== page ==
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In general usage, a thesaurus is a reference work that lists words grouped

together according to similarity of meaning (containing synonyms and


sometimes antonyms), in contrast to a dictionary, which provides definitions
for words, and generally lists them in alphabetical order.
a compilation of terms showing synonymous, hierarchical, and other relationships and
dependencies, the function of which is to provide a standardized, controlled vocabulary for
information storage and retrieval.
The major purposes of a thesaurus
1. To provide a map of a given field of knowledge, indicating how concepts or ideas about
concepts are related to one another, which helps an indexer or a searcher to understand
the structure of the field.
2. To provide a standard vocabulary for a given subject field which will ensure that indexers
are consistent when they are making index entries to an information storage and retrieval
system.
3. To provide a system of references between terms which will ensure that only one term
from a set of synonyms is used for indexing one concept.
4. To provide a guide for users of the systems so that they choose the correct term for a
subject search.
5. A desirable purpose is to provide a means by which the use of terms in a given subject
field may be standardized.
(Encyclopedia of library and information science, 1980.)

9.2 FEATURES OF THESAURI


Some important features of thesauri will be highlighted here. For a more detailed
discussion, please consult Aitchison and Gilchrist (1972). The objective is for the
reader to be able to compare thesauri. In general, the discussion applies to both
manually and automatically generated thesauri. However, differences between the two
are also identified where appropriate.

9.2.1 Coordination Level


Coordination refers to the construction of phrases from individual terms. Two distinct
coordination options are recognized in thesauri: precoordination and postcoordination. A precoordinated thesaurus is one that can contain phrases.
Consequently, phrases are available for indexing and retrieval. A postcoordinated
thesaurus does not allow phrases. Instead, phrases are constructed while searching.
The choice between the two options is difficult. The advantage in precoordination is
that the vocabulary is very precise, thus reducing ambiguity in indexing and in
searching. Also, commonly accepted phrases become part of the vocabulary. However,
the disadvantage is that the searcher has to be aware of the phrase construction rules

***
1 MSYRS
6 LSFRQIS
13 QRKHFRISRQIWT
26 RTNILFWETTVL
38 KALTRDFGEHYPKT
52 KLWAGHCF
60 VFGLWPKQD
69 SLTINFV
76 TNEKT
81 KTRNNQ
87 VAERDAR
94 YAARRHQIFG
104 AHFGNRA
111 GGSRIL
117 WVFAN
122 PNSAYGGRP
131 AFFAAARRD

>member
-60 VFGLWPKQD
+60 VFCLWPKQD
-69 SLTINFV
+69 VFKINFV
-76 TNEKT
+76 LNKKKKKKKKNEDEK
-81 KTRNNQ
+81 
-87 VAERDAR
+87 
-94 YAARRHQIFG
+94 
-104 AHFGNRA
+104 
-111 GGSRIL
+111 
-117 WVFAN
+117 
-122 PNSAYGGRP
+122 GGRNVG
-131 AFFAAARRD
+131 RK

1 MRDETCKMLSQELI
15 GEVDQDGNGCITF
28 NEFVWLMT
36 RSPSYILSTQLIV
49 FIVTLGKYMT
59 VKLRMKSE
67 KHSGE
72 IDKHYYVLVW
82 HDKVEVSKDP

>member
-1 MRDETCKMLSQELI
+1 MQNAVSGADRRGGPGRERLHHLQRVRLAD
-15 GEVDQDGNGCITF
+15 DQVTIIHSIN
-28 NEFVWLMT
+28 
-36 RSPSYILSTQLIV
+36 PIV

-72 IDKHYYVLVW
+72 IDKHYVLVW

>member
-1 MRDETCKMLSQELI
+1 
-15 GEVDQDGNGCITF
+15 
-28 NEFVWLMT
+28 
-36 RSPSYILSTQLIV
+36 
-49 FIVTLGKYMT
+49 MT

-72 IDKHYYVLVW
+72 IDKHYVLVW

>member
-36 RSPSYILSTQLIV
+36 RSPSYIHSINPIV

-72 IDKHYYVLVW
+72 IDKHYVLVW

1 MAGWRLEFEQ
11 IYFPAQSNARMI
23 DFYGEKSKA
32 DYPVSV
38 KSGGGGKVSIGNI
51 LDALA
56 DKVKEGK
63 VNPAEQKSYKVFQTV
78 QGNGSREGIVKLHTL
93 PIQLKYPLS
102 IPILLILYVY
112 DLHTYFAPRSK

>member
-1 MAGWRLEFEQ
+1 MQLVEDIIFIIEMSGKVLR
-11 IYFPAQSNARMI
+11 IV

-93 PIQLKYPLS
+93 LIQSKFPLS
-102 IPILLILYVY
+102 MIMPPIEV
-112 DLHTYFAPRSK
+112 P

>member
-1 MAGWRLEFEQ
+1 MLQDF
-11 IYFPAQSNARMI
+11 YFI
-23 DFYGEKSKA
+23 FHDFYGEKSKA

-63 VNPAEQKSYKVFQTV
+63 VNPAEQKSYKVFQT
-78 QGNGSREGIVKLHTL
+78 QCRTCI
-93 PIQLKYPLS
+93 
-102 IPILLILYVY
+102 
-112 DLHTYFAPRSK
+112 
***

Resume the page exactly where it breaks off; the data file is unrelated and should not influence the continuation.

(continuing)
employed. Thesauri can adopt an intermediate level of coordination by allowing both
phrases and single words. This is typical of manually constructed thesauri. However,
even within this group there is significant variability in terms of coordination level.
Some thesauri may emphasize two or three word phrases, while others may emphasize
even larger sized phrases. Therefore, it is insufficient to state that two thesauri are
similar simply because they follow precoordination. The level of coordination is
important as well. It should be recognized that the higher the level of coordination, the
greater the precision of the vocabulary but the larger the vocabulary size. It also
implies an increase in the number of relationships to be encoded. Therefore, the
thesaurus becomes more complex. The advantage in postcoordination is that the user
need not worry about the exact ordering of the words in a phrase. Phrase combinations
can be created as and when appropriate during searching. The disadvantage is that
search precision may fall, as illustrated by the following well known example, from
Salton and McGill (1983): the distinction between phrases such as "Venetian blind"
and "blind Venetian" may be lost. A more likely example is "library school" and
"school library." The problem is that unless search strategies are designed carefully,
irrelevant items may also be retrieved. Precoordination is more common in manually
constructed thesauri. Automatic phrase construction is still quite difficult and therefore
automatic thesaurus construction usually implies post-coordination. Section 9.4
includes a procedure for automatic phrase construction.

9.2.2 Term Relationships


Term relationships are the most important aspect of thesauri since the vocabulary
connections they provide are most valuable for retrieval. Many kinds of relationships
are expressed in a manual thesaurus. These are semantic in nature and reflect the
underlying conceptual interactions between terms. We do not provide an exhaustive
discussion or listing of term relationships here. Instead, we only try to illustrate the
variety of relationships that exist. Aitchison and Gilchrist (1972) specify three
categories of term relationships: (1) equivalence relationships, (2) hierarchical

relationships, and (3) nonhierarchical relationships. The example in Figure 9.1


illustrates all three categories. Equivalence relations include both synonymy and
quasi-synonymy. Synonyms can arise because of trade names, popular and local
usage, superseded terms, and the like. Quasi-synonyms are terms which for the
purpose of retrieval can be regarded as synonymous, for example, "genetics" and
"heredity," which have significant overlap in meaning. Also, the terms "harshness"